Toto Wolff says the Middle Eastern region has seen troubles for long as he expands on giving Saudi Arabia a chance amid F1 boycott situation.
Among the discussions whether Saudi Arabia deserves to host a F1 race or not, Mercedes’ Wolff stressed on the fact that Middle East is a region where they have seen more troubles, but it doesn’t mean that they can’t be given a chance to improve their position.
After the drone attack to Aramco facility near the Jeddah circuit, the FIA and the FOM aligned with the promoters to continue on with the grand prix. The drivers, however, were not aligned at first with the GPDA having a long meeting in the paddock.
The eventual conclusion was for the race to continue on, but discussions to happen for the future. Wolff noted that they relied heavily on the intel from the Government. “We can only rely on what the government says, and they made it very clear to us that the worst case scenario for them would not be cancelling the race but would be a situation where we would be unsafe and at risk,” he said to written media.
“I kind of followed that rational and logic. None of the government people nor their families left the place and before most of these attacks were aimed at infrastructure and this is what happened yesterday. Knock on wood, none today,” summed up Wolff.
When pressed on to answer if having a missile attack is on the list of agreement to race, Wolff brought in Israeli city Tel Aviv having drones being flown around which has become part of their norm and everybody goes on, in their daily life. The Austrian feels that coming here and highlighting the problems will lead to change.
“You can have that opinion, and when you consider the various political conflicts with more severe situations for the population that have been going on in the Middle East for a while,” said Wolff. “I love going to Tel Aviv but if you live in Tel Aviv you are pretty used to situations where drones are being flown over and it goes in both directions.
“There wasn’t any attack into Saudi Arabia that caused any civilian casualties as far as I have been told for a long time so that is why we just need to understand that this is culturally very different to how we see our western cultures. For us, is it acceptable to race 10 miles from where there is a drone rocket going in a petrol tank? Certainly not. But for here, within their culture, these things happen here.
“I don’t want to say that I’m not racing because I am generally someone that wants to give people the chance to better themselves. Does Saudi Arabia and some of the other Middle Eastern countries share the same values and culture as we do in Europe? They don’t. Are they where we want them to be? No.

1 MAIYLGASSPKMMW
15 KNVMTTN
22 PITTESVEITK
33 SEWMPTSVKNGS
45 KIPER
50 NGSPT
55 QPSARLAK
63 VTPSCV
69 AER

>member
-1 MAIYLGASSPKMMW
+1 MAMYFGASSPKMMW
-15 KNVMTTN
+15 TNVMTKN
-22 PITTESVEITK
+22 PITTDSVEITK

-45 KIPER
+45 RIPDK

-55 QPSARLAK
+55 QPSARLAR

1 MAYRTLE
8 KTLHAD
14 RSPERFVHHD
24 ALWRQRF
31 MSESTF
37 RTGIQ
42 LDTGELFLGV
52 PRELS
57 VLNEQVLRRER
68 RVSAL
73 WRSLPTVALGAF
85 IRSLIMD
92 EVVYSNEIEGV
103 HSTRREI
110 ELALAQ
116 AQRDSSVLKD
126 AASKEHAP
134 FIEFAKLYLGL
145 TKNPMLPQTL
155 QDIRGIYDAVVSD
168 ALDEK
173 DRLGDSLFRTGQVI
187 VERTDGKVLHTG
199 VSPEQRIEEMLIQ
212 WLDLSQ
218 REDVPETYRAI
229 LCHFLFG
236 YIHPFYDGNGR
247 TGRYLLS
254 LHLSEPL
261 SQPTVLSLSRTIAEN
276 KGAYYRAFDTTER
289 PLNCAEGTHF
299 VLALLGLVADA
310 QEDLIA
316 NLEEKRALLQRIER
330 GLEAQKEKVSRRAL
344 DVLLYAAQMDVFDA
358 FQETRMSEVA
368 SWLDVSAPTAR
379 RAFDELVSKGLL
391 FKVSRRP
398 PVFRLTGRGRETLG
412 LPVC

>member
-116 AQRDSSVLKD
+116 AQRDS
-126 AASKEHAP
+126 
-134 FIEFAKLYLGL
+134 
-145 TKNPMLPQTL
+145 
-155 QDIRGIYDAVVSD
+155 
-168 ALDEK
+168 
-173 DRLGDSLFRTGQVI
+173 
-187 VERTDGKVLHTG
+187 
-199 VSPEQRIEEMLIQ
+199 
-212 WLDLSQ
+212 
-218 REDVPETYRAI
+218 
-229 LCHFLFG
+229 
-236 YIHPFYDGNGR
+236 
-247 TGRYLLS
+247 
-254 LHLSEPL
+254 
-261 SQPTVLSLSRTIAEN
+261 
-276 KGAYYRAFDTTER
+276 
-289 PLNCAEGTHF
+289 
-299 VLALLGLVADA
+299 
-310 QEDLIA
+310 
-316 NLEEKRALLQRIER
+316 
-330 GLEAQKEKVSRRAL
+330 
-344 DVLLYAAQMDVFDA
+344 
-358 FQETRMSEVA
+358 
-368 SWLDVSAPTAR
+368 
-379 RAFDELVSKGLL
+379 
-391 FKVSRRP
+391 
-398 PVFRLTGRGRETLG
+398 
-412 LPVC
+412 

“Can we by coming here put the spotlight into this place by racing here in Formula One, by making those things visible and therefore making it a better place? I still think so. I’d rather come here and make the spotlight shine on the region so it needs to be a better place rather than say I’m not going there and I don’t want to hear anything of it.”
Before Wolff spoke on the matter, other F1 team bosses had their say with Ferrari’s Mattia Binotto stressing that leaving the country wouldn’t have been the right decision. He added that while his drivers were free to decide, he explained to them about the discussions with the higher authorities of what was conveyed to them.
“The drivers met together, certainly they were concerned,” Binotto said. “After the facts of yesterday, no doubt all of us were concerned. The concerns need to be translated into considerations and discussions and as we as teams had assurance from F1 and from the Saudi government authorities and security agencies that everything would have been safe and under control.
“That was needed to be explained to the drivers, explained to them the situation, make them understand that we are safe and secured. I think after long discussions, which is important to have in a transparent way, I think they understood and supported the fact that it is important to stay and remain in Saudi and drive for the weekend.
“By leaving the country, it would not have simply been the right choice. I think there was no right reason to leave the country after the facts that happened and with the assurance that we get. They met, they had their own concerns, they raised them, but I think altogether we got the right assurances and explanations as well.”
McLaren’s Andreas Seidl looked on the positive aspect that sport can bring. “Formula 1 is obviously a global sport, it’s very technical, and it’s a big business,” he said. “And we all have, obviously an interest in growing our sport. At the same time, it is very clear for us and for Formula One that the safety of our people is, let’s say the most important thing, and I have all trust in Formula One also, that they together with promoters and with the authorities are making this right decision, that we respect.
“We obviously need to trust them also to make the right decisions. In general, I think, being part of a sports team, I’m absolutely convinced that we have the power with being part of the sport in order to drive positive change. And that’s why I’m also feeling comfortable in going to new countries, where also different cultures, for example, exist in order to promote to help driving change,” summed up Seidl.
Here’s what happened with F1 drivers meet
Here’s what was said after Saturday in F1 Saudi Arabian GP